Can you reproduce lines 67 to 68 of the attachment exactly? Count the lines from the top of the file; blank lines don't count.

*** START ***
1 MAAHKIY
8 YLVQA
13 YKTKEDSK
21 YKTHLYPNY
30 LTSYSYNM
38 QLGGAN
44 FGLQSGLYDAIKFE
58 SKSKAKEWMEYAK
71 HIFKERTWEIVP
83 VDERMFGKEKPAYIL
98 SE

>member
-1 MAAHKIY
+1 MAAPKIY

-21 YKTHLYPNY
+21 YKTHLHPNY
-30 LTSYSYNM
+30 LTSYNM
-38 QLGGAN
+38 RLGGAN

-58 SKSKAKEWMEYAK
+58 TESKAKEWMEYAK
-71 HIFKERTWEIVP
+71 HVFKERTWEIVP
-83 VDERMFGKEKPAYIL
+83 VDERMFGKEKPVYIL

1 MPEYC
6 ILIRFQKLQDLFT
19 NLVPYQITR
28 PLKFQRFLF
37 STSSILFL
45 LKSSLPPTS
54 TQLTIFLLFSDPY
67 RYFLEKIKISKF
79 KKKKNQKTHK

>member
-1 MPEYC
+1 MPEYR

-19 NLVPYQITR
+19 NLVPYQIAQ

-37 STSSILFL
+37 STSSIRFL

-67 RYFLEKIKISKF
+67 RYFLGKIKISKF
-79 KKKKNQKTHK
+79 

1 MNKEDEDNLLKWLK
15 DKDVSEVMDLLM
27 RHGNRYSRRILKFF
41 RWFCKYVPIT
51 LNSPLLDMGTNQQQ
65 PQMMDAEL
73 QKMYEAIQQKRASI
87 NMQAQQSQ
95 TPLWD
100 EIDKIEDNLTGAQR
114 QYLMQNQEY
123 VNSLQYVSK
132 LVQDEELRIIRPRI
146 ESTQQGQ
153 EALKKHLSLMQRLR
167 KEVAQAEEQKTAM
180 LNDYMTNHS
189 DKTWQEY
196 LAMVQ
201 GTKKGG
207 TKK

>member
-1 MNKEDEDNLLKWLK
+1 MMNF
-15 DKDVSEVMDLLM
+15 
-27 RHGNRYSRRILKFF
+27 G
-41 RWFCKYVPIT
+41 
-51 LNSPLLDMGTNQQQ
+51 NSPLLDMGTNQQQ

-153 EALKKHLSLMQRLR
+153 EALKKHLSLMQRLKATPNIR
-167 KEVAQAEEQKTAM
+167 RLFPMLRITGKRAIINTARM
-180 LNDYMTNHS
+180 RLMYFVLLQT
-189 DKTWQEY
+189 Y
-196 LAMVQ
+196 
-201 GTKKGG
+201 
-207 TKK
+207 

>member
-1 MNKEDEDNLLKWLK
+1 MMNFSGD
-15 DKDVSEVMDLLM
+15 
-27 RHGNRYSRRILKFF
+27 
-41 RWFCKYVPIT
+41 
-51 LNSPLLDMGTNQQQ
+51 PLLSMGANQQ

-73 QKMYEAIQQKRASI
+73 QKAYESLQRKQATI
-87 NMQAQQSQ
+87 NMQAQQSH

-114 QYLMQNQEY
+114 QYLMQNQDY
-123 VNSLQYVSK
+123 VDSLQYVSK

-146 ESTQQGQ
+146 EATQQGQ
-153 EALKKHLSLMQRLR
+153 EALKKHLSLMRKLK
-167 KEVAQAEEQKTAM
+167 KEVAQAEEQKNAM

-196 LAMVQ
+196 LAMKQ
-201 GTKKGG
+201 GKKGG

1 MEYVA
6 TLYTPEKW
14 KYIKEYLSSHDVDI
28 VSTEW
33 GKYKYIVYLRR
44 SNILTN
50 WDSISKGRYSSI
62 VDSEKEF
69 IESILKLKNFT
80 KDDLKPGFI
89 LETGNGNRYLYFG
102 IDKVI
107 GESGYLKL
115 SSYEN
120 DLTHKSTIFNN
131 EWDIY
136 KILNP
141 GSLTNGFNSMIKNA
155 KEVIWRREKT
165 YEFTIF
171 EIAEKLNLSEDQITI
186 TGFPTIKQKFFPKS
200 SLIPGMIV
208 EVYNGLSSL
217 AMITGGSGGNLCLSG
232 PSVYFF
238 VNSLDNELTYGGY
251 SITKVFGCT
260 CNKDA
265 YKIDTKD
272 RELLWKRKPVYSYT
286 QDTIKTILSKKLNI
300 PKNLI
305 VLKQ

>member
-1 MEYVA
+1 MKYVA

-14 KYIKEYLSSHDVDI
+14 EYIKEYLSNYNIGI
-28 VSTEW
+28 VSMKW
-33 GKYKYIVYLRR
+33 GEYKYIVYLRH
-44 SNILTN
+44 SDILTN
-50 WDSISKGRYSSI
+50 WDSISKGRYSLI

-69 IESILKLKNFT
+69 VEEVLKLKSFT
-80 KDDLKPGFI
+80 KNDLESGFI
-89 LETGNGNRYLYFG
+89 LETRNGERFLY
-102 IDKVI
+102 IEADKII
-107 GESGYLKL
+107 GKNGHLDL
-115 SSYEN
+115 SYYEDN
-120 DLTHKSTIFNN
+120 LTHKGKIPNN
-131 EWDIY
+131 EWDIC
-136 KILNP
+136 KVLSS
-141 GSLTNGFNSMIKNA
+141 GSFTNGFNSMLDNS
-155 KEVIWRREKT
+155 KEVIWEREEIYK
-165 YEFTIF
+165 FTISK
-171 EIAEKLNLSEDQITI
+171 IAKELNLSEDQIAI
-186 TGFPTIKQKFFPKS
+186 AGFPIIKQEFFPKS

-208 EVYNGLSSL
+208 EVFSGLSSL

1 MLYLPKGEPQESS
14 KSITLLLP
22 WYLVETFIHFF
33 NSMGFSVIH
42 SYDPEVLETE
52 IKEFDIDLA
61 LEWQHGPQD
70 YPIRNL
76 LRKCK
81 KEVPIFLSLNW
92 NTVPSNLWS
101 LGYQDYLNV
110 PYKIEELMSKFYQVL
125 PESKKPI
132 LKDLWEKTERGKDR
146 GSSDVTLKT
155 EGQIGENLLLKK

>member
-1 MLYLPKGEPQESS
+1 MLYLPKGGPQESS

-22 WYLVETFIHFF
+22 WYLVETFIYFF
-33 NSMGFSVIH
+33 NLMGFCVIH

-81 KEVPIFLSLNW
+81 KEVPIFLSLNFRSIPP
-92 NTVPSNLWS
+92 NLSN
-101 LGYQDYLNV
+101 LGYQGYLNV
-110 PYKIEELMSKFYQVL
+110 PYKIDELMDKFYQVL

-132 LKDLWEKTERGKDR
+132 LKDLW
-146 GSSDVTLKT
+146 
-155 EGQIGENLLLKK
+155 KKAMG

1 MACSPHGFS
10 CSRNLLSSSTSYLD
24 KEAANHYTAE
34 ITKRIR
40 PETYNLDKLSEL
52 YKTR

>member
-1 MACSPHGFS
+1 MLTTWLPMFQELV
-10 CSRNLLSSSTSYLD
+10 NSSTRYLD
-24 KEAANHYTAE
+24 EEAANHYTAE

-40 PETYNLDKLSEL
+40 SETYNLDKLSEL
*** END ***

207 TKK

>member